Many applications today are running as root simply because it's easy to do. If it runs as root, you don't have to worry about user/group file-level access control, or other OS-level security components. Root will "just work"... but it's the cheap and lazy way to do it, and puts the systems running your application at risk.

Run your application as an unprivileged functional account (ie. like others do... apache, websphere, mysql, etc). Avoid actually running as root. Please!


./configure means: run the shell script (or binary) named configure in the current directory. You'll execute whatever is in that script, which could be: well, anything you can imagine. Usually configure scripts are auto-generated from trusted inputs, but if you're downloading something random from the Internet, there's absolutely no guarantee that configure can be trusted.

make also runs a script, probably makefile in the current directory which is written in the make language. It can also do pretty much anything.

Practically: if you compile a program once as root, then as you fix compile problems you will need to keep compiling as root, because a normal user won't be able to clean up all the intermediate files that are generated. So it's not uncommon to see someone recommending you build as root because one time it worked for them when building as user didn't, generally because they hit this sort of situation and didn't realize it.

If you don't trust the source (and I imagine you are, since you're posting on Security instead of Unix Stack Exchange), you can compile (and install if you want) and run within a chroot, container or VM, so you never need to directly give the software root on your main system (though programs can theoretically break out of any of those jails).

  • Yes, this is along the lines of what was bugging me. It makes me think I should compile under a user with less privileges than my regular account, which is sudo capable. I could even make install as that user, to a suitable location. Commented Dec 4, 2015 at 2:06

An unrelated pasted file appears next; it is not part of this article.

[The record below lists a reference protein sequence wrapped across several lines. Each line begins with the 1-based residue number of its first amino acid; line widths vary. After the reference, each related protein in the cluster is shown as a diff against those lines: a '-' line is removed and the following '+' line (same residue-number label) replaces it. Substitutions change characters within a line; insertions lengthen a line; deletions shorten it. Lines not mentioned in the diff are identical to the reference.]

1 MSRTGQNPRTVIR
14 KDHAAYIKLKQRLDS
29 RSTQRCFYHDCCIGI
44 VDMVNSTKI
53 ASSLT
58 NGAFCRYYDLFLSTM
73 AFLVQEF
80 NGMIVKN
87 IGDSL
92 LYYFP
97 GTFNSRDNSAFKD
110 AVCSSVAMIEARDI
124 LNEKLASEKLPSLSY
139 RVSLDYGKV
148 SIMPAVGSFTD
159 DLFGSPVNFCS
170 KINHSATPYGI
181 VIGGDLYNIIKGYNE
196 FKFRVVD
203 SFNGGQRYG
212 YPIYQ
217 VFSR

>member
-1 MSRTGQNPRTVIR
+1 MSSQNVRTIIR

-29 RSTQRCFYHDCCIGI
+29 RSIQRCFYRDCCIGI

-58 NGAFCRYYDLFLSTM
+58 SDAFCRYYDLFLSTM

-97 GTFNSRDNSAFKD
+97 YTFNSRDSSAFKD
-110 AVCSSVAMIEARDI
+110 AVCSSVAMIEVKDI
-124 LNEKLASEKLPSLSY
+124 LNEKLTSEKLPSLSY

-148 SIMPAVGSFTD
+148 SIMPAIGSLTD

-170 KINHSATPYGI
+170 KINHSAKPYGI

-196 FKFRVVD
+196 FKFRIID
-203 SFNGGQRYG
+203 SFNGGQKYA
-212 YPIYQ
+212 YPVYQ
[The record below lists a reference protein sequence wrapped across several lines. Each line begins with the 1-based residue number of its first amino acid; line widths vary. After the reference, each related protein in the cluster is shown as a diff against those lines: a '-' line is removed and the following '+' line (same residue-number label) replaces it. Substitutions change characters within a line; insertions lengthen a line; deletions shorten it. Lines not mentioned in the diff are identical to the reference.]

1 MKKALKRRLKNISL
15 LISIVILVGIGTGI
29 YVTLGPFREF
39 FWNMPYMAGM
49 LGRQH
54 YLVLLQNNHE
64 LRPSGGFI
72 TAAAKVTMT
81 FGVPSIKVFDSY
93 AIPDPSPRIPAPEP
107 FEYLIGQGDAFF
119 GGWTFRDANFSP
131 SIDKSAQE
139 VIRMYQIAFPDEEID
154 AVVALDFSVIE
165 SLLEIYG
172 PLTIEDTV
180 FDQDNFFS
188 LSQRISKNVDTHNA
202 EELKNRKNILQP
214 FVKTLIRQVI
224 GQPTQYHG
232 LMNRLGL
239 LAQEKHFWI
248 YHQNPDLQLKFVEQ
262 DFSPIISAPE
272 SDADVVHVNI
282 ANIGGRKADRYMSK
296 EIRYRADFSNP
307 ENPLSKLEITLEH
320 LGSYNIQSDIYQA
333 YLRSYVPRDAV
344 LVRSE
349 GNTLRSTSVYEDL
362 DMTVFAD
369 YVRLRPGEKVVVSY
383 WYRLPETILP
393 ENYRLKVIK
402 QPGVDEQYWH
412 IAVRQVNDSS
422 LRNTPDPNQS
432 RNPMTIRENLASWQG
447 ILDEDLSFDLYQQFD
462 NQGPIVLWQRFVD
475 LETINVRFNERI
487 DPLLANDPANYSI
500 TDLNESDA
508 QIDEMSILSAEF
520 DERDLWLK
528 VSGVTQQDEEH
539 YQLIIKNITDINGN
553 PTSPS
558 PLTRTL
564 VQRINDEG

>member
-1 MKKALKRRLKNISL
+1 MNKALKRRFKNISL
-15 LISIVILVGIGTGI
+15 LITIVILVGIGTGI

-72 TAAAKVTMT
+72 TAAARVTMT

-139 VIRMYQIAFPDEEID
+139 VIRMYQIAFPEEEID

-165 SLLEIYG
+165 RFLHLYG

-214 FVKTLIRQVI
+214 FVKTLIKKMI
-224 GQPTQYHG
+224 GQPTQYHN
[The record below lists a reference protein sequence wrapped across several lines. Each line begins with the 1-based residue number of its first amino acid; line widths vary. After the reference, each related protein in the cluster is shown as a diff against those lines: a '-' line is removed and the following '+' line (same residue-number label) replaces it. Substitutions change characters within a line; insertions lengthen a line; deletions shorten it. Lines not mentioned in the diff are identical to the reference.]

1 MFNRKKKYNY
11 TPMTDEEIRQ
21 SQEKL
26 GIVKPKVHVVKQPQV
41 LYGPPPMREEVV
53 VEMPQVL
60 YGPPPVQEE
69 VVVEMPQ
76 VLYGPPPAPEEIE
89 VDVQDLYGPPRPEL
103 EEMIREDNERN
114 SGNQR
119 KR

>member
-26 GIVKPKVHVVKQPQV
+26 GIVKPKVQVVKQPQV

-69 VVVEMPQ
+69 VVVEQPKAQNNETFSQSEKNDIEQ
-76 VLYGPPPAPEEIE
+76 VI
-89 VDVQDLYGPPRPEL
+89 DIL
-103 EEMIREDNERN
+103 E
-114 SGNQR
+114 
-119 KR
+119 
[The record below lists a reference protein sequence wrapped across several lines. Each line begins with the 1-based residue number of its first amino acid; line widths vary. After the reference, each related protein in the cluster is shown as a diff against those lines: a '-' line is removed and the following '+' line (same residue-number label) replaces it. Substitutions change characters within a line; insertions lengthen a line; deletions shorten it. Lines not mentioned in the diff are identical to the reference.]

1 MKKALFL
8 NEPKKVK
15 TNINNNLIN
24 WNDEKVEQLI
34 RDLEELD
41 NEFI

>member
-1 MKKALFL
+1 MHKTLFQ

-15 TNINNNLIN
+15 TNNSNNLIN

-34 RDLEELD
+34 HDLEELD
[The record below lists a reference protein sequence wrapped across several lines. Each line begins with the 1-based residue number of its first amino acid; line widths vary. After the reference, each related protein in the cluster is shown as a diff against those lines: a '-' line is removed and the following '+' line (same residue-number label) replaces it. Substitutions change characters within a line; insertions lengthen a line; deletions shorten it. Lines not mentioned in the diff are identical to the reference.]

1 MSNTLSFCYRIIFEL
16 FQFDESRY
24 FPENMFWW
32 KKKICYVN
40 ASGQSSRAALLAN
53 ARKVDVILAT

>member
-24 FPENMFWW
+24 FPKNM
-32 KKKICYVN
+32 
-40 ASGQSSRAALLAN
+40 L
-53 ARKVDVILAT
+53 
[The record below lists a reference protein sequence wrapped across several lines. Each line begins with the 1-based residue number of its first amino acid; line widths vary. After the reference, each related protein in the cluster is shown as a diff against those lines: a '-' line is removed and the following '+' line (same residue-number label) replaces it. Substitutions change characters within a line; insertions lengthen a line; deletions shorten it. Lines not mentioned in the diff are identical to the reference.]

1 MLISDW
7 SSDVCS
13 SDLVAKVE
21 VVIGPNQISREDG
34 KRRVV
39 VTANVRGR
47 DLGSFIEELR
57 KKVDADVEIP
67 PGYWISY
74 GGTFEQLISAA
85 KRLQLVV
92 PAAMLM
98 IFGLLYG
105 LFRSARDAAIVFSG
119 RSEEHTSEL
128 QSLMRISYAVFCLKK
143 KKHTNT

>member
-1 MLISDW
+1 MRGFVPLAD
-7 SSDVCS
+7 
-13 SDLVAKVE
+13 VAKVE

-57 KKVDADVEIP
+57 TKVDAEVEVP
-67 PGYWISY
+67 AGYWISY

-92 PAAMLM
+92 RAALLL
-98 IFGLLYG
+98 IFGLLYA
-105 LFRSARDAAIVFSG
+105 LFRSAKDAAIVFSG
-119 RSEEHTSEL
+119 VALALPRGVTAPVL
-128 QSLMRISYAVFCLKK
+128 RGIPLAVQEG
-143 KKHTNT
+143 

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    But there's a kind of false security here - an attacker could almost as easily put malicious code in the compiled software instead of the build scripts, and I will still end up running it as my user or as root. On balance of probabilities, compiling and running with as few privileges as possible seems wise. So your chroot suggestion is welcome. Perhaps docker would be a safer alternative, and a bit lighter than a VM. Commented Dec 4, 2015 at 2:07

Traditionally, we'd install packages like these into /usr/local, which is set up with mode 2775 and gid set to the group of users who are allowed to install software. Subdirectories also have the same setup.

Software is actually installed below /usr/local/DIR, and then symlinked into /usr/local/{bin,sbin,lib,...} using GNU Stow. If you want split responsibility for "compiling" and "actually making available", you can also give a separate gid to /usr/local/DIR.

Then for the actual installation, no root permissions are necessary.

If you have two groups, "software" and "install", one-time setup is

# mkdir -p /usr/local/DIR
# chgrp -R install /usr/local
# chgrp -R software /usr/local/DIR
# find /usr/local -exec chmod 664 {} \; -type d -exec chmod 2775 {} \;

Then, any user in the software group can compile and install to the staging area:

$ ./configure
$ make
$ make install prefix=/usr/local/DIR/package-1.0

Any user in the install group can make a package from the staging area available:

$ cd /usr/local/DIR
$ stow package-1.0

From a security point of view, this is not an absolute barrier -- any user in the software group can modify software after it has been installed, and it is likely that root will occasionally run stuff from /usr/local, so this is more a protection against stupid mistakes and a way to have non-root users provide software for others.

So this isn't a protection against inside threats. Look at your threat model and see where on the risk vs convenience axis you want to be.